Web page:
This series is an adaptation of something I saw on Twitter – people were posting 26 books in 26 days, each title beginning with a different letter of the alphabet. However, I’m planning on taking around 26 months to get to Z. Each month I’ll post a newish book I’ve enjoyed, plus a children’s book and an older book.
This month, we’re at ‘W’, and first up is The Women, by S.E. Lynes:
The night she moves in with Peter, she’s so happy, so exhilarated, so in love. Later, she will remember a much smaller feeling, a tiny one percent in her gut. And she will remember pushing that feeling aside…
Samantha Frayn doesn’t know why Peter Bridges picks her – a nobody with bitten fingernails and a troubled childhood behind her – but she falls quickly. He’s older, charming, likes fine wine and French films, and his beautiful home has real art on its walls.
Peter transforms Samantha’s life in an instant. He sees the better version of herself – the one she’s always wanted to be. It’s only normal that there’s a little friction, when she moves in, over domestic matters like where things are kept, or the proper times to eat, sleep and shower. She’s lucky to be with someone who can help her find a new job, move on from childish friends, and speak with greater sophistication.
But as Samantha notices, more and more, Peter’s temper, she starts to wonder if there might be consequences to breaking the rules of the world he has so quickly built around her. And then she receives an anonymous note that makes her ask: is she the first woman to feel trapped by Peter? Is she being paranoid, manipulated, or could she be in danger?
You can tell the truth about your life, but someone needs to be listening. Someone needs to trust you. And someone needs to save you from the man you thought you loved.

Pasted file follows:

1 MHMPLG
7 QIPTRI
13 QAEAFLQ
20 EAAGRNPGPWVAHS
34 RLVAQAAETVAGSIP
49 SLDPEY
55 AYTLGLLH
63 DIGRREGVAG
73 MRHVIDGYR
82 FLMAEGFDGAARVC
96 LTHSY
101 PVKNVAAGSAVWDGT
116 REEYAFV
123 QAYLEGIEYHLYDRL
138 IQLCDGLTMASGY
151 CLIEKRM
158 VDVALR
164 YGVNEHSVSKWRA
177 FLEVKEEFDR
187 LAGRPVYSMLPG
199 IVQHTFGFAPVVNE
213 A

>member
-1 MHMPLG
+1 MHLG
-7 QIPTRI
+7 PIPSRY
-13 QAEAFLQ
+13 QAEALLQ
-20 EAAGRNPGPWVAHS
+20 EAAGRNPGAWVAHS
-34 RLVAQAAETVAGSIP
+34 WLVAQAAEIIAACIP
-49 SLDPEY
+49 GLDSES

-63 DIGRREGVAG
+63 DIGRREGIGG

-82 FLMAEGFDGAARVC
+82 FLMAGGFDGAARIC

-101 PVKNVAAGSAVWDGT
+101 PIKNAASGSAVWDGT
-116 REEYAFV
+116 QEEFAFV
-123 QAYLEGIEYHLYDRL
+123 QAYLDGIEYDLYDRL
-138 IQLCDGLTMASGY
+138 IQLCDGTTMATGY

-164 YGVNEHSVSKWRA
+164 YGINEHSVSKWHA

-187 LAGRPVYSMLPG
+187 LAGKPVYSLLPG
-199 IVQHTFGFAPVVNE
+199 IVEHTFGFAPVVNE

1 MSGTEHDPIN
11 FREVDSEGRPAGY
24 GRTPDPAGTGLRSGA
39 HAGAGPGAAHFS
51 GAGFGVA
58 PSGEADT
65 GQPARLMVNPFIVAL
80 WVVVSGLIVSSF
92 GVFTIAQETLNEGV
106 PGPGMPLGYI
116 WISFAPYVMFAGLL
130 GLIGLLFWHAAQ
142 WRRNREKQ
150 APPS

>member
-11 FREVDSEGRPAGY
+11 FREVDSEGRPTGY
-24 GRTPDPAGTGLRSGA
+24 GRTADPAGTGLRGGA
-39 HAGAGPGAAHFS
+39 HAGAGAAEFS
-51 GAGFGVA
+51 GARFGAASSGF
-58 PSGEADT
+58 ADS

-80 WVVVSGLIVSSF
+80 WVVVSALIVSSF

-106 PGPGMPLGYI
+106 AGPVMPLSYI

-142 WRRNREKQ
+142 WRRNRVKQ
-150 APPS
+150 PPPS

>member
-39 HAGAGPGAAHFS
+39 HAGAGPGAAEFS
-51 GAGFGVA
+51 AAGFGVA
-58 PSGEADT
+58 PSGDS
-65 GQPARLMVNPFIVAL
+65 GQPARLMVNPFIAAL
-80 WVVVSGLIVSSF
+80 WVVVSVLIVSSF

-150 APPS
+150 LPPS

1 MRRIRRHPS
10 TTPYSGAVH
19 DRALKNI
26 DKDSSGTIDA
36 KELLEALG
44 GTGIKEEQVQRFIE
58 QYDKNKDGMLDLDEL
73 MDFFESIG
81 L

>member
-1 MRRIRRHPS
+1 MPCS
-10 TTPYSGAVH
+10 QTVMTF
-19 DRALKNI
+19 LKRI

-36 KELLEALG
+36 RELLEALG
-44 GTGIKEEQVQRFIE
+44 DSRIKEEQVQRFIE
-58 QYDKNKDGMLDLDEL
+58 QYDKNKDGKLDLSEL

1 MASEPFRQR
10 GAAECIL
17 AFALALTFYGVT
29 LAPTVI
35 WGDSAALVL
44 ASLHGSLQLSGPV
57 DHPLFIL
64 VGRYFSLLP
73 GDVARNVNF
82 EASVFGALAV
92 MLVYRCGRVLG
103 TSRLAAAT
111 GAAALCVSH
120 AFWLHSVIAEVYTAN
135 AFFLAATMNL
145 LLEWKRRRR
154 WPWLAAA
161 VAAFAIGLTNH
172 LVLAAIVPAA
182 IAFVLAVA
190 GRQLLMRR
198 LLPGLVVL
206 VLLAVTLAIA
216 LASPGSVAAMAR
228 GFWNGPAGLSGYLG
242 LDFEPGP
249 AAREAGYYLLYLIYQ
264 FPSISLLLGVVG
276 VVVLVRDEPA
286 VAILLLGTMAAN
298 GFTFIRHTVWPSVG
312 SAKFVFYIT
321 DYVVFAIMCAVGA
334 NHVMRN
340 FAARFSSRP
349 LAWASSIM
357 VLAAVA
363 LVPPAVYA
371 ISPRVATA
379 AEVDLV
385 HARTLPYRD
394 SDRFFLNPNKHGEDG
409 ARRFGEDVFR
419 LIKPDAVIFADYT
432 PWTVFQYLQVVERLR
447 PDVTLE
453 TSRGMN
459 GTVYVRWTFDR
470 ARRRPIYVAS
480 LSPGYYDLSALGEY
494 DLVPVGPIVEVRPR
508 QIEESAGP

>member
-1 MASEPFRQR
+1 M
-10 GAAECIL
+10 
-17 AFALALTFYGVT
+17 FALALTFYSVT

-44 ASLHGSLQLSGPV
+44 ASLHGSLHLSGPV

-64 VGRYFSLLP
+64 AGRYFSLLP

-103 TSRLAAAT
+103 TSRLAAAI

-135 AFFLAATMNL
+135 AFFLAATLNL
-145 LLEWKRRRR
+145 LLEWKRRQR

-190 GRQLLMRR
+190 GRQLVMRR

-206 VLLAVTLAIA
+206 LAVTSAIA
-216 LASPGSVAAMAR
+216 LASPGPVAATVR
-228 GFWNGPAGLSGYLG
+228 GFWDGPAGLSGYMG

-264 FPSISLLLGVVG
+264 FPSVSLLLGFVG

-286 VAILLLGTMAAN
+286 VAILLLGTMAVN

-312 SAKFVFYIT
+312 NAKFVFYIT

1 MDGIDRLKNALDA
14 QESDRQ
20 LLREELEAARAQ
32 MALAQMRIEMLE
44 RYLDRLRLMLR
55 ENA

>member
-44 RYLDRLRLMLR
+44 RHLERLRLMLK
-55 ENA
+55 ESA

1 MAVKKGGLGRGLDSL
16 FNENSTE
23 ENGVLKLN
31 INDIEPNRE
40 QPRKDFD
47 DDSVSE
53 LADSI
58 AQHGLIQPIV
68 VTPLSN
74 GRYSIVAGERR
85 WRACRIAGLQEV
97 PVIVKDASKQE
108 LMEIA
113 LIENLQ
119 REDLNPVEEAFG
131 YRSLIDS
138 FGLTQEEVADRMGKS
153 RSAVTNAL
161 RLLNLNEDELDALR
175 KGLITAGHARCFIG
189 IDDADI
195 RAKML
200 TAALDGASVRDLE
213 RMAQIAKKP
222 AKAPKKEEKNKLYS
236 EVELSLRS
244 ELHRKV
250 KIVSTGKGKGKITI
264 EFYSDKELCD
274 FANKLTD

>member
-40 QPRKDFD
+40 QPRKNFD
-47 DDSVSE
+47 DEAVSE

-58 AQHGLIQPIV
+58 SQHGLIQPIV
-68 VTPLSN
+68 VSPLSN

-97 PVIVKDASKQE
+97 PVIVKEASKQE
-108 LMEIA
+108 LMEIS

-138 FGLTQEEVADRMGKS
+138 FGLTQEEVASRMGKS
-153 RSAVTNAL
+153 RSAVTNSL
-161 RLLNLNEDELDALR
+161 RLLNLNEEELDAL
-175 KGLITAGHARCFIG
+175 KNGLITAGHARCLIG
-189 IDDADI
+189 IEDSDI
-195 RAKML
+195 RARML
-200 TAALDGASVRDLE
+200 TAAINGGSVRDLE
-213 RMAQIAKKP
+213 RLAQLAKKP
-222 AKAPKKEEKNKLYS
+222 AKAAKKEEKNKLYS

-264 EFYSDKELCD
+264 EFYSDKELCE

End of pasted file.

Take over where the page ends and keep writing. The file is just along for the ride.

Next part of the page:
This is a very chilling read, the kind of book you sit down with for half an hour after lunch, and before you know it you’re turning the last page and it’s dark outside… Loved it – well done Susie Lynes!
The Wind in the Willows is a book for those “who keep the spirit of youth alive in them; of life, sunshine, running water, woodlands, dusty roads, winter firesides.” So wrote Kenneth Grahame of his timeless tale of Rat, Mole, Badger, and Toad, in their lyrical world of gurgling rivers and whispering reeds, a world that is both beautiful and benevolently ordered. But it is also a world threatened by dark forces: “the Terror of the Wild Wood” with its “wicked little faces” and “glances of malice and hatred”, and defended by the mysterious Piper at the Gates of Dawn.
In the end, Kenneth Grahame triumphantly succeeds in conveying his most precious theme: the miracle of loyalty and friendship.
My mother was a huge fan of The Wind in the Willows, so this book was a big part of my childhood. I was never quite as keen as Mum was, though it’s one of those books I feel I should read again – maybe one day I will.
Eva never really wanted to be a mother; certainly not the mother of a boy named Kevin who murdered seven of his fellow high school students, a cafeteria worker and a teacher who had tried to befriend him. Now, two years after her son’s horrific rampage, Eva comes to terms with her role as Kevin’s mother in a series of startlingly direct correspondences with her absent husband Franklyn about their son’s upbringing. Fearing that her own shortcomings may have shaped what her son has become, she confesses to a deep, long-standing ambivalence about motherhood. How much is her fault?
In Lionel Shriver’s hands, this sensational, chilling and memorable story of a woman who raised a monster becomes a metaphor for the larger tragedy – the tragedy of a country where everything works, nobody starves, and anything can be bought but a sense of purpose.
Someone gave me the paperback of this book shortly after it was published, but the print was so small I struggled to read it even with stronger reading specs – it wasn’t a pleasure, and I gave up. Then a year or two ago it was on offer on kindle, and I raced through it. Another chilling book.
Next time, we have the ‘X’ books. 🙂